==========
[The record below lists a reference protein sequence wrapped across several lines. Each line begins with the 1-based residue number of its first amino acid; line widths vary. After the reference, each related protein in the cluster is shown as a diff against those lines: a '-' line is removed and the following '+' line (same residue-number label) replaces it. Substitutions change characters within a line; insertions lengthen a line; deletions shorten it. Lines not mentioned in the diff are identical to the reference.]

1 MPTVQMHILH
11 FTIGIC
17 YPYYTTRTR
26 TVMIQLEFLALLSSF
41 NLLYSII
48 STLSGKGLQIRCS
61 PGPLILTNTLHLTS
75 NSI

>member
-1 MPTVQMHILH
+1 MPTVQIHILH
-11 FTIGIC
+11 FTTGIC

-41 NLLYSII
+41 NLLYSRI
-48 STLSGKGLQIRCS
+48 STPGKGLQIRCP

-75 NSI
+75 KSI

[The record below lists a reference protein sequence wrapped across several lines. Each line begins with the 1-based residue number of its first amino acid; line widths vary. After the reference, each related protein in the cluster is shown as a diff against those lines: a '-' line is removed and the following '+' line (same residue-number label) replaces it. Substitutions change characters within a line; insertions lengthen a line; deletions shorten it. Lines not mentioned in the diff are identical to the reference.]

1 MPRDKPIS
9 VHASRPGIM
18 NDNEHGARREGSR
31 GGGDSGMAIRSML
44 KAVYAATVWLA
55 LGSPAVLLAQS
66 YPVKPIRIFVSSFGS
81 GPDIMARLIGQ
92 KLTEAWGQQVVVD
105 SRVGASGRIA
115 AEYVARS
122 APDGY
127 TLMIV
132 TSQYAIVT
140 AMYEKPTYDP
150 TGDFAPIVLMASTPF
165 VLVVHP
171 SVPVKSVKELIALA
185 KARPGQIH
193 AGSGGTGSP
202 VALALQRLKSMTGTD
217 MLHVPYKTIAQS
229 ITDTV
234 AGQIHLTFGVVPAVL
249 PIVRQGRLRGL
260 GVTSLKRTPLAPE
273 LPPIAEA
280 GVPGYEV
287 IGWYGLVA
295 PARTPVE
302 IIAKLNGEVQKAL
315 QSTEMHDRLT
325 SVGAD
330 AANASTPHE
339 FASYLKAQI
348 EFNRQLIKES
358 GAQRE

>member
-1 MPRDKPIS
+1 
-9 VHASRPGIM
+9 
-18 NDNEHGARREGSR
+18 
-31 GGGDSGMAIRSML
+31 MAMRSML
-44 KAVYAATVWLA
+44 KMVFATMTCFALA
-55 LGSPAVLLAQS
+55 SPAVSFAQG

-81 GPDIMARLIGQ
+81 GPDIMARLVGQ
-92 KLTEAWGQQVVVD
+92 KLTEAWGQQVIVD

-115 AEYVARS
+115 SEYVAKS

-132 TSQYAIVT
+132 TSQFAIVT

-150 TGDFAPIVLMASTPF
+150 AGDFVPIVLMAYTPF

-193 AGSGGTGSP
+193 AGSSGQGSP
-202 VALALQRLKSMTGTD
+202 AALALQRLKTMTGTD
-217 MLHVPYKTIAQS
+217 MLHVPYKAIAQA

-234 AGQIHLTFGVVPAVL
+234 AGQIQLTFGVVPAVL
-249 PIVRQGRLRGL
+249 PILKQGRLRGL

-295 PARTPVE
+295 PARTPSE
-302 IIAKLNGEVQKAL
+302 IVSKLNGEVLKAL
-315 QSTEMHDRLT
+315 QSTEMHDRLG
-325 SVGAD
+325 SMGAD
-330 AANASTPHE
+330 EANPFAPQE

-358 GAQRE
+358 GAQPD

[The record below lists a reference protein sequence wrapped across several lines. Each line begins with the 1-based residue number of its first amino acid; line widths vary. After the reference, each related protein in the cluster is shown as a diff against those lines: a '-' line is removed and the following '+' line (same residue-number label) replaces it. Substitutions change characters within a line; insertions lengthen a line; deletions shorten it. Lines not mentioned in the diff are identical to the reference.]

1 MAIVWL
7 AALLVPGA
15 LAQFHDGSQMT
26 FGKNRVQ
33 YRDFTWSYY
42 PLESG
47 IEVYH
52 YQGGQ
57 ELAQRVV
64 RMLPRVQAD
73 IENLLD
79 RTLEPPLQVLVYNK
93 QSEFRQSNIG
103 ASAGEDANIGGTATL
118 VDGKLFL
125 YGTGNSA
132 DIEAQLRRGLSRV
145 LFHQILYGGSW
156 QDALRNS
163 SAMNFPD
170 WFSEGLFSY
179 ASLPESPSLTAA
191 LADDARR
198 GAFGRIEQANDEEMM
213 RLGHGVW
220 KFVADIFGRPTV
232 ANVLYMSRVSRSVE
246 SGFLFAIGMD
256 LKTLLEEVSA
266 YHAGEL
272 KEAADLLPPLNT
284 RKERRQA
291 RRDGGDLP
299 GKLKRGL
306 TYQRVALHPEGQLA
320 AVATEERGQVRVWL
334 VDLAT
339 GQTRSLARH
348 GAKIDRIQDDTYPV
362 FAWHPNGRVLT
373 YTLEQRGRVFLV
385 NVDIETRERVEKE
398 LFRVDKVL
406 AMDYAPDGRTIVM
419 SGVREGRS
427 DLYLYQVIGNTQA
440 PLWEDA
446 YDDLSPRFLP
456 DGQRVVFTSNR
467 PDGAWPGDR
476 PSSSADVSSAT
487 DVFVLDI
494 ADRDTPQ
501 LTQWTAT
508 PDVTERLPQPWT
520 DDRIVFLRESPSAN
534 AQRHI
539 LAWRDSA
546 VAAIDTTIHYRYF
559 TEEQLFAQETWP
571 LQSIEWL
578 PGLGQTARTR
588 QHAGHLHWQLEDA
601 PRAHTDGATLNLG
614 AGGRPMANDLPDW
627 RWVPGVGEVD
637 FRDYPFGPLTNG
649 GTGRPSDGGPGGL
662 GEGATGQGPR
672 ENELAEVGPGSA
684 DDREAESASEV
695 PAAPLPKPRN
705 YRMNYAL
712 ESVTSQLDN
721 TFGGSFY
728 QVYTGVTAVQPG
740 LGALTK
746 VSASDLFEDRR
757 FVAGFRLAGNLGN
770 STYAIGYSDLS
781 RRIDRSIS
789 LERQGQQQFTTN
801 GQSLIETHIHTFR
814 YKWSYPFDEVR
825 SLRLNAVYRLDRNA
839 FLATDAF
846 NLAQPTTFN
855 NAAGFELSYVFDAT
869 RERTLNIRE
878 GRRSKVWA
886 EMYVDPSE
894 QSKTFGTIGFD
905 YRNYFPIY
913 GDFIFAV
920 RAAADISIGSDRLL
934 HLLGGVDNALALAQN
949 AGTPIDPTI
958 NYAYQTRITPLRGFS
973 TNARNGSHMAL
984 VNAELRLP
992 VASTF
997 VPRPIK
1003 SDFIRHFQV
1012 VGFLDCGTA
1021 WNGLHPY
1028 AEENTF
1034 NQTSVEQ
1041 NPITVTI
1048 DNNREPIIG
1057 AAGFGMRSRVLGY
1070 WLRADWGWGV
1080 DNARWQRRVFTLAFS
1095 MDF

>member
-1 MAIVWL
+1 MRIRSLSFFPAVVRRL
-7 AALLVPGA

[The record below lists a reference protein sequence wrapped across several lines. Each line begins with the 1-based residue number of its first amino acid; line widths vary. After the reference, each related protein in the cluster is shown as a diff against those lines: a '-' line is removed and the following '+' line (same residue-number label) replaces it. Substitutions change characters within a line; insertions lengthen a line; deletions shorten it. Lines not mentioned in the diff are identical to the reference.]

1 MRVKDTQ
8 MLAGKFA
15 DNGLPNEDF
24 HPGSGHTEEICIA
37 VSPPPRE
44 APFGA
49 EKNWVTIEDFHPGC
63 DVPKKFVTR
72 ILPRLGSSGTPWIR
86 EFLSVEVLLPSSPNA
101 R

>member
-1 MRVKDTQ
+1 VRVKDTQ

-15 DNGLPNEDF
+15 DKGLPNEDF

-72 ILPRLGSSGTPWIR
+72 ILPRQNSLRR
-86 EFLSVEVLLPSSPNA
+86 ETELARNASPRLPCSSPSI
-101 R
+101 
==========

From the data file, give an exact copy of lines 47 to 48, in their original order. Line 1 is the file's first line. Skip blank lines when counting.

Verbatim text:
260 GVTSLKRTPLAPE
273 LPPIAEA